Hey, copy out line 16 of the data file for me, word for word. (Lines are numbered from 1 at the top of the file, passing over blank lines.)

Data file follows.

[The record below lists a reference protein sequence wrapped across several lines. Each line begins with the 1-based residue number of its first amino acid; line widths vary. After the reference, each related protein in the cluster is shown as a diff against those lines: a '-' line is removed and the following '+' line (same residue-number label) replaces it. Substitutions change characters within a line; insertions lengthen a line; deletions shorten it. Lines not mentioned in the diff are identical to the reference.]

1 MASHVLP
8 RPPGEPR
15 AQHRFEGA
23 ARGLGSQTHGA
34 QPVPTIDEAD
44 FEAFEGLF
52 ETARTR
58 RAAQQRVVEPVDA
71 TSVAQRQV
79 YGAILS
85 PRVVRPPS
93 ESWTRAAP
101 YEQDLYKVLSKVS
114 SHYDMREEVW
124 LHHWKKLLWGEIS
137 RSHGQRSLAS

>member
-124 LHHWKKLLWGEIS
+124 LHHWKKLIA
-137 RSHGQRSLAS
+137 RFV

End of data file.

124 LHHWKKLLWGEIS